In Death in a Solution of Life death encounters us as an antithesis to life in drawings, a series of exhibition posters and a number of sculptures and interventions. My Predicted Lifetime, just to take one example, narrates a countdown in years, months, days, hours, minutes and seconds. It is the alleged life expectation of the artist that is shrinking before the very eyes of the onlooker – existence as a temporal assumption based on statistical data. In Raw Loop, by contrast, one sees a sitting figure with a sack over its head – whose breathing can be both seen and heard. In allusion to the Allegory of the cave one's own world is seen as a closed circle in which one is captured in keeping with the rhythm of life. In Untitled mortality is also exemplified. A clock – one familiar to us from public spaces – shows the right time but its ticking is constantly accelerating and slowing down, making a subjective sense of time tangible to the viewer. Life counts Death by contrast consists of a cube and percussion pedal. When the pedal is activated, Reiterer has a bell sound that marks an arbitrarily assumed point in time in which an individual is born while another person is taking leave. It is also a reference to the minimalism of the 1960s. The work titled The Adolf Hitler Monument can be read as a reference to the minimalism of the 1960s and to the 'pedestal debate'. Here the pedestal reveals the telltale mustache and hairstyle, representing the historical processing in which various generations diverge. The monument is an attempt to break open the increasingly rigid structures of how people come to terms with the past by bringing it down to eye level (assuming the height to be 169 to 172 cm).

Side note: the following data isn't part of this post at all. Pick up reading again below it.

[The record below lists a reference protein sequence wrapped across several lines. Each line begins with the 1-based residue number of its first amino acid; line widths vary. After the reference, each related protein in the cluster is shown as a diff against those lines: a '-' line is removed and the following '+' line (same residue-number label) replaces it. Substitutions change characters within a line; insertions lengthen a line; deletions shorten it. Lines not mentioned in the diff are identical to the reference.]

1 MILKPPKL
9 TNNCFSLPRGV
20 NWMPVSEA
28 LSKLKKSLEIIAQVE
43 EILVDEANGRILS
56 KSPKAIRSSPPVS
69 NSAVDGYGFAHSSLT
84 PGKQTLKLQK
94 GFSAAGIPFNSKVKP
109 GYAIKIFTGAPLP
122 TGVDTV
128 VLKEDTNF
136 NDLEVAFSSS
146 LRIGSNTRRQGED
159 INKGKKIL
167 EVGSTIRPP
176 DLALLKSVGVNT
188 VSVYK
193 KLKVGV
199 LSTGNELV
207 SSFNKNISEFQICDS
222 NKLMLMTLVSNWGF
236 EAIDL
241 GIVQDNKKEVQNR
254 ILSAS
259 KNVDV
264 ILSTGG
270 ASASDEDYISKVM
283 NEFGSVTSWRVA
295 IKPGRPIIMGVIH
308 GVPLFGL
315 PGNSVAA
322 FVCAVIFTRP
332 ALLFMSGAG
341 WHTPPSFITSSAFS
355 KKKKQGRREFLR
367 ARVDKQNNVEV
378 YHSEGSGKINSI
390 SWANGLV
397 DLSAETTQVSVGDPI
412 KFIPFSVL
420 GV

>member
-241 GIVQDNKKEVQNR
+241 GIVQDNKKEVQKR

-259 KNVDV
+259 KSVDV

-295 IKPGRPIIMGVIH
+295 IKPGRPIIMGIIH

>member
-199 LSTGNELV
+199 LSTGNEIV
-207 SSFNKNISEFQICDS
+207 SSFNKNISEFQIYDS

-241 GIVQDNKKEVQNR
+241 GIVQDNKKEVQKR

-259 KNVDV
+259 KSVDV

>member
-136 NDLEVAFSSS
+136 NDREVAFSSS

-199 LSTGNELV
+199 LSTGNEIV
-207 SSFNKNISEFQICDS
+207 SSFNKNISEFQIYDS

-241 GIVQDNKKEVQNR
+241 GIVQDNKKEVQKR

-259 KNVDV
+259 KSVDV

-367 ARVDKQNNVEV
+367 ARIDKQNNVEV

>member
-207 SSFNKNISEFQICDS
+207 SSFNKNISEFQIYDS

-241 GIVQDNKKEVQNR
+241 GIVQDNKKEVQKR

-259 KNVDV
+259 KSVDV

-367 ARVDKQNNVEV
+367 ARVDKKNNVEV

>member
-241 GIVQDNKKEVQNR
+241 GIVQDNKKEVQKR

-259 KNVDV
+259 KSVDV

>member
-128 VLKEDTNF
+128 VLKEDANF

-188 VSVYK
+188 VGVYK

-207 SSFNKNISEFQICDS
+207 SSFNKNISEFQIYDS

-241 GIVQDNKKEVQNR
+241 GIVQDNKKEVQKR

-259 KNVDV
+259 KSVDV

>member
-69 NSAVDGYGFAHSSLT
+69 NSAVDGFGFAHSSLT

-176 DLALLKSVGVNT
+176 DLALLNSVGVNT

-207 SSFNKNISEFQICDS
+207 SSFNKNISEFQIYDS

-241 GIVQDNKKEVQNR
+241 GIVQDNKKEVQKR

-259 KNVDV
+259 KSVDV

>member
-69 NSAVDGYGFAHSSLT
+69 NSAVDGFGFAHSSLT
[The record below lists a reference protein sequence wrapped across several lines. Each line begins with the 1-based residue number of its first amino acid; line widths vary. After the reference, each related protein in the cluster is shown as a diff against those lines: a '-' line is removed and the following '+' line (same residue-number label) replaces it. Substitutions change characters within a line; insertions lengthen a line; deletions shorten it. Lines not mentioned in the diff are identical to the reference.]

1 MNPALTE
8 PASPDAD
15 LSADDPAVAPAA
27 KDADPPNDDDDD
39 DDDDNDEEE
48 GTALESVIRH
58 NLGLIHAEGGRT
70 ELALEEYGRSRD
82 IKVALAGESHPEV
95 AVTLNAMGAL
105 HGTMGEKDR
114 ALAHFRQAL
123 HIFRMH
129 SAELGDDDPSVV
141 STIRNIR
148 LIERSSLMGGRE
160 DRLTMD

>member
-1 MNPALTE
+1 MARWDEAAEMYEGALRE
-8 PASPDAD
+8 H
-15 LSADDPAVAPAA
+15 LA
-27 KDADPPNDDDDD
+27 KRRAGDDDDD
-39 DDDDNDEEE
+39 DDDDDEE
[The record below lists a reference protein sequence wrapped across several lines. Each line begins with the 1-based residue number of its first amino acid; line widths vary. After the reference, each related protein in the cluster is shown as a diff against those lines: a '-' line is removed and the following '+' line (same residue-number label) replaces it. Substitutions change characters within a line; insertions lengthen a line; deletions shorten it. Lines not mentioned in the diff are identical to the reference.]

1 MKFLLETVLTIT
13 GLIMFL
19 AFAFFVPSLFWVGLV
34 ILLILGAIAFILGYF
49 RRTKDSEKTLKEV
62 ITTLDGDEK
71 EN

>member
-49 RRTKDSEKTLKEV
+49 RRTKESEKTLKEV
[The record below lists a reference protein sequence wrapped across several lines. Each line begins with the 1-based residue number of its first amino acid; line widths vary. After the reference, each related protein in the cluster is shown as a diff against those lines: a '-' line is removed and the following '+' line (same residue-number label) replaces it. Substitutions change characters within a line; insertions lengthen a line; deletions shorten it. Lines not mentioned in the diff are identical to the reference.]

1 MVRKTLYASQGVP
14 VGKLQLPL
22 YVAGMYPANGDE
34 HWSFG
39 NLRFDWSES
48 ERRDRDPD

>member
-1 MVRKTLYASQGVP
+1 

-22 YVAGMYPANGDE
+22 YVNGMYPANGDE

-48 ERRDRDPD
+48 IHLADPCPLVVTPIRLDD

While the monument commemorates, admonishes and confronts, Bang the Bomb! encourages direct use of violence. An aircraft bomber hangs suspended in the space like a boxing bag. If one hits it hard enough, there is a loud explosion – one is caught up in a situation between physical violence in the here and now and the unleashing of a dislocated violence of high-tech arms industry in the there and then. Once one has completely exhausted oneself in striking, one can take a seat in the 'HALO-LOUNGE', a blown-up halo that has taken on material form. Whoever settles in here either merely assumes the role of a believer waiting for the last judgment or is simply a bored visitor seeking respite. Those who are among the former will wait a bit longer in the exhibition since in Draft for an Altar God has removed his halo and left a note that he will be back in five minutes. God cannot be reached – even on the cell phone that has been left behind. It rings every five minutes but God does not answer. Thus the urge to rise from the dead and to defy unpleasant phenomena accompanying both life and death can be readily understood, as illustrated in the piece Untitled' from 2008.
Werner Reiterer (born 1964, Graz) lives and works in Vienna. Works by Werner Reiterer have been recently presented at the Upper Belvedere in Vienna, the Speed Art Museum, Louisville, USA and the USF Contemporary Art Museum, Tampa, USA.
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